They wall work on a spectrum, where preserves are made with roughly mashed fruit, jam is made with finely mashed fruit, and jelly is made with the juices from mashed and strained fruit. For this recipe, I prefer jam because it’s nice to have some bit of texture without any major pieces. It also works best for drizzling on top, as no fruit chunks get stuck in the piping nozzle.
As for flavor, this is also up to your preference. Any fruit flavor will work here, as long as it’s classic to a PB & J like grape or raspberry.
What is the best peanut butter to use?
For the best outcome, use traditional creamy peanut butter like Jif or Skippy. It holds its shape well, so it won’t leak out the sides of the pop tart.
Can I make this with regular pie dough?
Sure! See my recipe for homemade brown sugar cinnamon pop tarts where I use regular all purpose flour pie dough.
Can the pop tarts be toasted in a toaster?
Due to the icing, these pop tarts can not be toasted in a toaster. BUT they actually taste really good cold because they mimic that classic pb & j flavor even more.
How long do gluten free pop tarts keep?
Store these pop tarts in an air tight container in the refrigerator and they will keep for up to 5 days.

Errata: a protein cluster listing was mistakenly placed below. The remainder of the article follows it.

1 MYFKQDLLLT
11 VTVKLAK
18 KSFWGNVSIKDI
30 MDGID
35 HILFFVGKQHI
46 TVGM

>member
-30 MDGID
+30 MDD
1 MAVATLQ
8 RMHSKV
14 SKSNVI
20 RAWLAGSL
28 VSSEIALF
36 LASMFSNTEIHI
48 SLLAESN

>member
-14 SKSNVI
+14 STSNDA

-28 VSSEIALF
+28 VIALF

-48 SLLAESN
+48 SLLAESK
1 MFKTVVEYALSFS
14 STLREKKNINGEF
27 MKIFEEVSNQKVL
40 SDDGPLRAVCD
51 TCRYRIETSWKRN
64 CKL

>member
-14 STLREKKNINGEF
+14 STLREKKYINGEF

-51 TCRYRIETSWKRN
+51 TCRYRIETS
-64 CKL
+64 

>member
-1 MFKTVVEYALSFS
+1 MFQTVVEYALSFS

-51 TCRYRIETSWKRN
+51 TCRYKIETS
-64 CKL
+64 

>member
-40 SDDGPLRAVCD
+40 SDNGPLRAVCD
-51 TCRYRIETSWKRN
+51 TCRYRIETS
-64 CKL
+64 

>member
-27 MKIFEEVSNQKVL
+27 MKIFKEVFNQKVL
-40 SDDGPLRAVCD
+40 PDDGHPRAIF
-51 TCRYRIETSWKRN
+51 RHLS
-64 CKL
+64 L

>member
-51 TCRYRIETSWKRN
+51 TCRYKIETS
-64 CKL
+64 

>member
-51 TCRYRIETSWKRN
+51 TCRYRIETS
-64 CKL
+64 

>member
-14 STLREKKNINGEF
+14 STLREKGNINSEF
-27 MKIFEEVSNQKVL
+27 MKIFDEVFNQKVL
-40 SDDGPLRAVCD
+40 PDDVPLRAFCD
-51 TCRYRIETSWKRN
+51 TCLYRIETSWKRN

Can I fill them with something different?
Sure! This gluten free pie dough is like a blank slate. Fill these with any flavors you like, such as all jam, Nutella, cookies & cream (with GF Oreos), or cookie dough!
For more pop tart recipes, check out my:
- Brown Sugar Cinnamon Pop Tarts
- Cookies & Cream Pop Tarts
- Snickerdoodle Puff Pastry S’mores Pop Tarts
- Strawberry Pop Tart Shortbread
Make sure to tag me @butternutbakery on Instagram and leave a review below if you make these gluten free peanut butter and jelly pop tarts. To pin this recipe and save it for later, you can use the button on the recipe card, the buttons above or below this post, or on any of the photos above. Happy baking!Print
Gluten Free Peanut Butter & Jelly Pop Tarts
- Total Time: 1 hour 50 minutes
- Yield: 6 pop tarts
Buttery and flaky gluten free pie dough with peanut butter and jelly filling and sweet peanut butter icing
- 2 1/2 cups (345g) gluten free baking flour
- 2 tbsp granulated sugar
- 1/2 tsp salt
- 1 cup (220g) unsalted butter*, cold and cubed
- 2 large eggs, cold
- 1/4 – 1/3 cup ice cold water
- 1 tsp vinegar
- 1/2 cup creamy peanut butter
- 1/2 cup strawberry jam
- 1 large egg, for brushing on top
Peanut Butter Icing
- 3/4 cup (75g) powdered sugar
- 2 tbsp creamy peanut butter
- 2 tbsp milk
- Add the flour, sugar, and salt in a food processor and blitz to combine. You can also mix in a bowl by hand.
- Add the cold and cubed butter and pulse until you get bean-sized lumps of butter throughout. Or work the butter into the dry ingredients using your fingers.
- Add the eggs and pulse to combine, or stir in with a wooden spoon.
- Combine the 1/4 cup of ice water with vinegar and pour into the pie dough mixture. Pulse again until the dough is evenly moistened. It should be a tad bit more soft and sticky than traditional pie dough.
- Split the dough in half and wrap each half in plastic wrap. Chill for at least 1 hour.